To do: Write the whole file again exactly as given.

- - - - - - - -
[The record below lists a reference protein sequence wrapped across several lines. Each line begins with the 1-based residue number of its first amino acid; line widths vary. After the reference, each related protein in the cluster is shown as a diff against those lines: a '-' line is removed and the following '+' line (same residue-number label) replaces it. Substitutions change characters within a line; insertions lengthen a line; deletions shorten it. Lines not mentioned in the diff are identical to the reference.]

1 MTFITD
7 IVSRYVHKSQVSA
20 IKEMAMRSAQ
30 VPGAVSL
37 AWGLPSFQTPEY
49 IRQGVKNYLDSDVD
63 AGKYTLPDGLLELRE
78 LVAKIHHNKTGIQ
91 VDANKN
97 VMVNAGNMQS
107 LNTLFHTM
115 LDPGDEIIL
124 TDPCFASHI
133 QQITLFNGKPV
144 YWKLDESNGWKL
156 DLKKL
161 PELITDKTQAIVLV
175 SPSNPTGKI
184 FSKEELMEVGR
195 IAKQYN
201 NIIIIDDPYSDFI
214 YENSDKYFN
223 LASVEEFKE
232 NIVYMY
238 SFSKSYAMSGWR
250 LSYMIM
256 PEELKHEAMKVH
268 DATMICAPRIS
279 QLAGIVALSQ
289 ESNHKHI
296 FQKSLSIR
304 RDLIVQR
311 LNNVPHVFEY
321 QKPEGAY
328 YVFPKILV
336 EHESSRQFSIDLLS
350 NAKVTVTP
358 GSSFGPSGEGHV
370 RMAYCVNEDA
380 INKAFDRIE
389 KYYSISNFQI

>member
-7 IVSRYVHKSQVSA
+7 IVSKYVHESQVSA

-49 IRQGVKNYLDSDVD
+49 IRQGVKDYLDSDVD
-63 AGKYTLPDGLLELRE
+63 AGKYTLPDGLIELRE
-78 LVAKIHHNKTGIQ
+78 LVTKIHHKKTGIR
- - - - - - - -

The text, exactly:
[The record below lists a reference protein sequence wrapped across several lines. Each line begins with the 1-based residue number of its first amino acid; line widths vary. After the reference, each related protein in the cluster is shown as a diff against those lines: a '-' line is removed and the following '+' line (same residue-number label) replaces it. Substitutions change characters within a line; insertions lengthen a line; deletions shorten it. Lines not mentioned in the diff are identical to the reference.]

1 MTFITD
7 IVSRYVHKSQVSA
20 IKEMAMRSAQ
30 VPGAVSL
37 AWGLPSFQTPEY
49 IRQGVKNYLDSDVD
63 AGKYTLPDGLLELRE
78 LVAKIHHNKTGIQ
91 VDANKN
97 VMVNAGNMQS
107 LNTLFHTM
115 LDPGDEIIL
124 TDPCFASHI
133 QQITLFNGKPV
144 YWKLDESNGWKL
156 DLKKL
161 PELITDKTQAIVLV
175 SPSNPTGKI
184 FSKEELMEVGR
195 IAKQYN
201 NIIIIDDPYSDFI
214 YENSDKYFN
223 LASVEEFKE
232 NIVYMY
238 SFSKSYAMSGWR
250 LSYMIM
256 PEELKHEAMKVH
268 DATMICAPRIS
279 QLAGIVALSQ
289 ESNHKHI
296 FQKSLSIR
304 RDLIVQR
311 LNNVPHVFEY
321 QKPEGAY
328 YVFPKILV
336 EHESSRQFSIDLLS
350 NAKVTVTP
358 GSSFGPSGEGHV
370 RMAYCVNEDA
380 INKAFDRIE
389 KYYSISNFQI

>member
-7 IVSRYVHKSQVSA
+7 IVSKYVHESQVSA

-49 IRQGVKNYLDSDVD
+49 IRQGVKDYLDSDVD
-63 AGKYTLPDGLLELRE
+63 AGKYTLPDGLIELRE
-78 LVAKIHHNKTGIQ
+78 LVTKIHHKKTGIR